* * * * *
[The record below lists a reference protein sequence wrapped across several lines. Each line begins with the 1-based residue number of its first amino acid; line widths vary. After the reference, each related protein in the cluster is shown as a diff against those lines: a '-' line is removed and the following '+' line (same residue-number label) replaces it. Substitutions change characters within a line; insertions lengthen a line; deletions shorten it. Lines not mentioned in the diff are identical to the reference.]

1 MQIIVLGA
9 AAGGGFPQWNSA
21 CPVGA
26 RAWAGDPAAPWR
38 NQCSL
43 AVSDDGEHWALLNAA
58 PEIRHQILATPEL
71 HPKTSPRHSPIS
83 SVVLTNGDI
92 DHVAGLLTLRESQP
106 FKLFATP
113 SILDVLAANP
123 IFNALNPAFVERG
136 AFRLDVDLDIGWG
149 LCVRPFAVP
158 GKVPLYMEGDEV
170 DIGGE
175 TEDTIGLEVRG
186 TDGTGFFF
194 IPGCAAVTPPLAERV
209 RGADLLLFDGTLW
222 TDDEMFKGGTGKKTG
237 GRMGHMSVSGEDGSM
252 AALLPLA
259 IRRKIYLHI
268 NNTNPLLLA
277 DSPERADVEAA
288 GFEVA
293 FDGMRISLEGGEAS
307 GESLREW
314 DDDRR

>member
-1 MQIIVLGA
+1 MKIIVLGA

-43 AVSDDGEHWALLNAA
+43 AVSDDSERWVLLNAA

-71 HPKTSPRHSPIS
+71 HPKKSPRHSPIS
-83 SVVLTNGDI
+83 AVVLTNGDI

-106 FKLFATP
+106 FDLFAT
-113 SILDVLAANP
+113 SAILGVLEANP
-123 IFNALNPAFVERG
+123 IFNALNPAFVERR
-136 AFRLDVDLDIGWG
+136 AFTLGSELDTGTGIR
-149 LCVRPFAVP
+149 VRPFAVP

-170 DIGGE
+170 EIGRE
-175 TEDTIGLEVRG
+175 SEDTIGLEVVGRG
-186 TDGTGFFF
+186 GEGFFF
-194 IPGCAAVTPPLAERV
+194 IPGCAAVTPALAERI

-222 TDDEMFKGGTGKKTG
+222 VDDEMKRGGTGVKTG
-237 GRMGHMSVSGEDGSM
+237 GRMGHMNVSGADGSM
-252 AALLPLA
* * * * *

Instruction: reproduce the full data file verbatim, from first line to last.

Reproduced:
[The record below lists a reference protein sequence wrapped across several lines. Each line begins with the 1-based residue number of its first amino acid; line widths vary. After the reference, each related protein in the cluster is shown as a diff against those lines: a '-' line is removed and the following '+' line (same residue-number label) replaces it. Substitutions change characters within a line; insertions lengthen a line; deletions shorten it. Lines not mentioned in the diff are identical to the reference.]

1 MQIIVLGA
9 AAGGGFPQWNSA
21 CPVGA
26 RAWAGDPAAPWR
38 NQCSL
43 AVSDDGEHWALLNAA
58 PEIRHQILATPEL
71 HPKTSPRHSPIS
83 SVVLTNGDI
92 DHVAGLLTLRESQP
106 FKLFATP
113 SILDVLAANP
123 IFNALNPAFVERG
136 AFRLDVDLDIGWG
149 LCVRPFAVP
158 GKVPLYMEGDEV
170 DIGGE
175 TEDTIGLEVRG
186 TDGTGFFF
194 IPGCAAVTPPLAERV
209 RGADLLLFDGTLW
222 TDDEMFKGGTGKKTG
237 GRMGHMSVSGEDGSM
252 AALLPLA
259 IRRKIYLHI
268 NNTNPLLLA
277 DSPERADVEAA
288 GFEVA
293 FDGMRISLEGGEAS
307 GESLREW
314 DDDRR

>member
-1 MQIIVLGA
+1 MKIIVLGA

-43 AVSDDGEHWALLNAA
+43 AVSDDSERWVLLNAA

-71 HPKTSPRHSPIS
+71 HPKKSPRHSPIS
-83 SVVLTNGDI
+83 AVVLTNGDI

-106 FKLFATP
+106 FDLFAT
-113 SILDVLAANP
+113 SAILGVLEANP
-123 IFNALNPAFVERG
+123 IFNALNPAFVERR
-136 AFRLDVDLDIGWG
+136 AFTLGSELDTGTGIR
-149 LCVRPFAVP
+149 VRPFAVP

-170 DIGGE
+170 EIGRE
-175 TEDTIGLEVRG
+175 SEDTIGLEVVGRG
-186 TDGTGFFF
+186 GEGFFF
-194 IPGCAAVTPPLAERV
+194 IPGCAAVTPALAERI

-222 TDDEMFKGGTGKKTG
+222 VDDEMKRGGTGVKTG
-237 GRMGHMSVSGEDGSM
+237 GRMGHMNVSGADGSM
-252 AALLPLA